Author: Carl J Richard
Publisher: Harvard University Press
Release Date: 2009
In a masterful study Carl Richard explores how the Greek and Roman classics became enshrined in American antebellum culture. For the first time, knowledge of the classics extended beyond aristocratic males to the middle class, women, African Americans, and frontier settlers. The Civil War led to a radical alteration of the educational system in a way that steadily eroded the preeminence of the classics.
Author: Gary J. Dorrien
Publisher: Westminster John Knox Press
Release Date: 2001-01-01
This text identifies the indigenous roots of American liberal theology and uncovers a wider, longer-running tradition than has been thought. Taking a narrative approach the text provides a biographical reading of important religious thinkers of the time.
Author: David Thomas Konig
Publisher: Ohio University Press
Release Date: 2010-06-08
The Dred Scott Case: Historical and Contemporary Perspectives on Race and Law presents original research and the reflections of the nation's leading scholars who gathered in St. Louis to mark the 150th anniversary of what was arguably the most infamous decision of the U.S. Supreme Court. The decision, which held that African Americans "had no rights" under the Constitution and that Congress had no authority to alter that, galvanized Americans and thrust the issue of race and law to the center of American politics. --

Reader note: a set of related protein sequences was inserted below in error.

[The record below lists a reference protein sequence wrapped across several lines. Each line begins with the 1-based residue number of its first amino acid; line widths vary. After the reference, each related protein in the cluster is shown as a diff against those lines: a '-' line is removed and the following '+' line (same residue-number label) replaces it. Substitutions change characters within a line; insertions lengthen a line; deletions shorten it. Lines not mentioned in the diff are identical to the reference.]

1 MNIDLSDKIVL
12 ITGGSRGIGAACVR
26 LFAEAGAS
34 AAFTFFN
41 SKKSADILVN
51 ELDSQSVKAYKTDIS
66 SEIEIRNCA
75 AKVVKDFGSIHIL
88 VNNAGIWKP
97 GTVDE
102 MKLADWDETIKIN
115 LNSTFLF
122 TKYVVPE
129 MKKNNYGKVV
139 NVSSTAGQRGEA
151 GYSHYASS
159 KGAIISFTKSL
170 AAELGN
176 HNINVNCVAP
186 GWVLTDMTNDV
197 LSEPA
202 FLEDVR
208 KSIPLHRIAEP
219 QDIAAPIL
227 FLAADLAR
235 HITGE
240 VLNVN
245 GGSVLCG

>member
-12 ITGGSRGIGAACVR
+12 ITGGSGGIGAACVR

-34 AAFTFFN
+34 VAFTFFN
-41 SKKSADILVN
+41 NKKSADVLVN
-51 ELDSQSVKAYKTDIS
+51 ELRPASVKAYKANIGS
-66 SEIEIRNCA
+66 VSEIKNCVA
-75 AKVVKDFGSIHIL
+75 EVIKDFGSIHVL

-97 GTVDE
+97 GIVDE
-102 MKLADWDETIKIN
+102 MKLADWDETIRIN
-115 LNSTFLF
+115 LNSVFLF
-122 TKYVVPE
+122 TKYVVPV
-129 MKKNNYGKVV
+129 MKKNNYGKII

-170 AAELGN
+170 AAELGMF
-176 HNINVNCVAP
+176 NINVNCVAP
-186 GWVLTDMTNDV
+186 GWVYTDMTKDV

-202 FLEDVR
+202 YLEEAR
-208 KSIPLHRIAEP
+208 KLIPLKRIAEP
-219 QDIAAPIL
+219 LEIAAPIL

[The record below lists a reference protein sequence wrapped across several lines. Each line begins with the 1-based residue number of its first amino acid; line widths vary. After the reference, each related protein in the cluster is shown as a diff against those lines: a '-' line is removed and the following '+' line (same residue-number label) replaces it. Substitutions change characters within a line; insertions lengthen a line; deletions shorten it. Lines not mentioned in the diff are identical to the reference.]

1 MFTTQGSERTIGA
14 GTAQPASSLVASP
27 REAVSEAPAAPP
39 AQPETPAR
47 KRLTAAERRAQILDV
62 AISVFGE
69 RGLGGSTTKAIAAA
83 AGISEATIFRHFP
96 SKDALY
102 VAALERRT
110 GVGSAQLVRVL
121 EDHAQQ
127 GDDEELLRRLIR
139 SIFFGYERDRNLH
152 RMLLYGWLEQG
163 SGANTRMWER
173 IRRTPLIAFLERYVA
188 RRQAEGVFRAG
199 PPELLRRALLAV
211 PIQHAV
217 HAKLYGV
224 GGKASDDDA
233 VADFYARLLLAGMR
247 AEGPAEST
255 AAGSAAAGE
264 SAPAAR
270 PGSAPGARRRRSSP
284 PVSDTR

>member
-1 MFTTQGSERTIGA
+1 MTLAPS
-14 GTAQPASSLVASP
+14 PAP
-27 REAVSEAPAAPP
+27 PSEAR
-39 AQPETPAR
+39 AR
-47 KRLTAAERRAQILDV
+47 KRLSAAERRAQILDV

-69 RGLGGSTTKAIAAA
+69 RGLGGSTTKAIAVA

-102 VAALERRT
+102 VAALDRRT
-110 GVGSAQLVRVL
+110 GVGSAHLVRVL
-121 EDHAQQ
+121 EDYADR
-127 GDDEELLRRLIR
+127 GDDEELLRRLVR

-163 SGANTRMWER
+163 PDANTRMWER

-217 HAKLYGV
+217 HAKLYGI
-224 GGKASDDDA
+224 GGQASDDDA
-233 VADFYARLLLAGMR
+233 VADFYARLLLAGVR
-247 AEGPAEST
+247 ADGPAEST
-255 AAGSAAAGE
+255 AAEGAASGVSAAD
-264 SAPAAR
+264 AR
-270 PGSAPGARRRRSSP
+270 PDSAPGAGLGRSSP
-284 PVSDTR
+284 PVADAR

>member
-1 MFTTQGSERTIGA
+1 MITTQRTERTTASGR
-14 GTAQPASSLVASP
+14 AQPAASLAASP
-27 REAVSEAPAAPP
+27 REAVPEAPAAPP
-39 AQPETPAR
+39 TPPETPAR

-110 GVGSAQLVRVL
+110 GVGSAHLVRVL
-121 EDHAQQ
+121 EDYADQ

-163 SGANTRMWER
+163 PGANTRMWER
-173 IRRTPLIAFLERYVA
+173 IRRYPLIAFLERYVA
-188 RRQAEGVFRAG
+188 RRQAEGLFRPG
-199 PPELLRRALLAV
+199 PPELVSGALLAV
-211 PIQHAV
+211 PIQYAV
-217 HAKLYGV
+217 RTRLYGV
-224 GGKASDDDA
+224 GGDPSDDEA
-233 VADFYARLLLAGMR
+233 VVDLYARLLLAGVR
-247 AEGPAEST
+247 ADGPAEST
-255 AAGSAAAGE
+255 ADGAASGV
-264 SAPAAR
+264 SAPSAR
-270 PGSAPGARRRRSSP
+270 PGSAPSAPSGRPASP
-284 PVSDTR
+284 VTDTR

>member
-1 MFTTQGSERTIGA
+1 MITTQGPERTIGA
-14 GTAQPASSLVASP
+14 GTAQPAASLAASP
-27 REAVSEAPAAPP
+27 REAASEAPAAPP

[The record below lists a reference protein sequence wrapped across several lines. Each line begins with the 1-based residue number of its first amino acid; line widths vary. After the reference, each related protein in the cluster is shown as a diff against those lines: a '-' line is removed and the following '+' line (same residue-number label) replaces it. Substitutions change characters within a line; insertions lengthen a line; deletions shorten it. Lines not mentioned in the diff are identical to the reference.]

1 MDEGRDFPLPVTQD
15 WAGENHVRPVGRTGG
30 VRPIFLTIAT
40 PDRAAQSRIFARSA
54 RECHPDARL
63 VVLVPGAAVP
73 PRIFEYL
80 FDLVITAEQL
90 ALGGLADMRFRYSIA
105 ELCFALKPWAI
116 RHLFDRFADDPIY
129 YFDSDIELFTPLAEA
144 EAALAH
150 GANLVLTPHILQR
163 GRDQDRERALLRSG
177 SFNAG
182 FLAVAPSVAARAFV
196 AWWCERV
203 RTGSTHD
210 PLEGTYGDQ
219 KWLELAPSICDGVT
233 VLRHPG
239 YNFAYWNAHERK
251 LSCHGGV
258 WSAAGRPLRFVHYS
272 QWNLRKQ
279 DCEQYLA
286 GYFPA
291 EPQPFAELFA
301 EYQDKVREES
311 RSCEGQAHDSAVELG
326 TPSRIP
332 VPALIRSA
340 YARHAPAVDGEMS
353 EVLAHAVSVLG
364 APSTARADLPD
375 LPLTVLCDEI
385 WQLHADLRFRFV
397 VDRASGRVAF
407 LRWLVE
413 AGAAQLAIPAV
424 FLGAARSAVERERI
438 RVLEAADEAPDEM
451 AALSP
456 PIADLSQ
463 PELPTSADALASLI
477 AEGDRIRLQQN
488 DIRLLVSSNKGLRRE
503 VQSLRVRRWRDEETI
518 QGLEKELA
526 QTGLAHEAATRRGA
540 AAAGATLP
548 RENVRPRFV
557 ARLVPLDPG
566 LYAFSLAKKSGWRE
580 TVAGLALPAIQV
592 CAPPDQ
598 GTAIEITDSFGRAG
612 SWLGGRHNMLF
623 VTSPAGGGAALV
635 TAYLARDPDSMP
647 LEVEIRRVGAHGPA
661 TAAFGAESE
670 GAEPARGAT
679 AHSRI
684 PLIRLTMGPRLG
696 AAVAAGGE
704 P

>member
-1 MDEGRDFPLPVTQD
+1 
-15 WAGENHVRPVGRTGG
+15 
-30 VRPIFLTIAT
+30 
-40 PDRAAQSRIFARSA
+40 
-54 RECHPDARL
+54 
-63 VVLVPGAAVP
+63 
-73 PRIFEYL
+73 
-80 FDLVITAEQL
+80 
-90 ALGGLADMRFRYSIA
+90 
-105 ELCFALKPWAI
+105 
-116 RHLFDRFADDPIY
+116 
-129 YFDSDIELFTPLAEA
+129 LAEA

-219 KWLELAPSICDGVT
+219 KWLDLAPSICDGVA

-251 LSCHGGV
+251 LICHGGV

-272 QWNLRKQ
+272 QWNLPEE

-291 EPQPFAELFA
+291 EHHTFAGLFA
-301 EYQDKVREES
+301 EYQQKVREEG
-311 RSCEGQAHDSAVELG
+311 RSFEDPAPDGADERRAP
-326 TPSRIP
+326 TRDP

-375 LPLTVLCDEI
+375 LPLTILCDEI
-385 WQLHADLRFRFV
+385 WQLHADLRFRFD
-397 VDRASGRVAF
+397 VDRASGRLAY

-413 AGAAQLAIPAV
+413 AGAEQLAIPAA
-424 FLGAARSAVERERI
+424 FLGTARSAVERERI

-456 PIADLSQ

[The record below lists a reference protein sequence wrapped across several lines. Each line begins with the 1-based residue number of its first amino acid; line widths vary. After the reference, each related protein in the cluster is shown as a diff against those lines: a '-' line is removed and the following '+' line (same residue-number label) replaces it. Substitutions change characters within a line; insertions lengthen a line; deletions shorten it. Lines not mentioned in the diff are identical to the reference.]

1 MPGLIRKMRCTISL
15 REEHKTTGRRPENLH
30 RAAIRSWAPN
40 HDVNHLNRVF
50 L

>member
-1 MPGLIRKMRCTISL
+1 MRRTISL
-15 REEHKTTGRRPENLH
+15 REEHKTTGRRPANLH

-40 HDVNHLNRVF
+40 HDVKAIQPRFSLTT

Author: William H. Goetzmann
Publisher: University of Oklahoma Press
Release Date: 2000
Genre: Political Science
When the Eagle Screamed argues that America’s expansionism between 1800 and 1860 positioned it against some of the world’s most powerful and aggressive nations. As the United States moved onto the world scene in this age of Manifest Destiny, it clashed with Britain, France, Russia, Spain, and Mexico.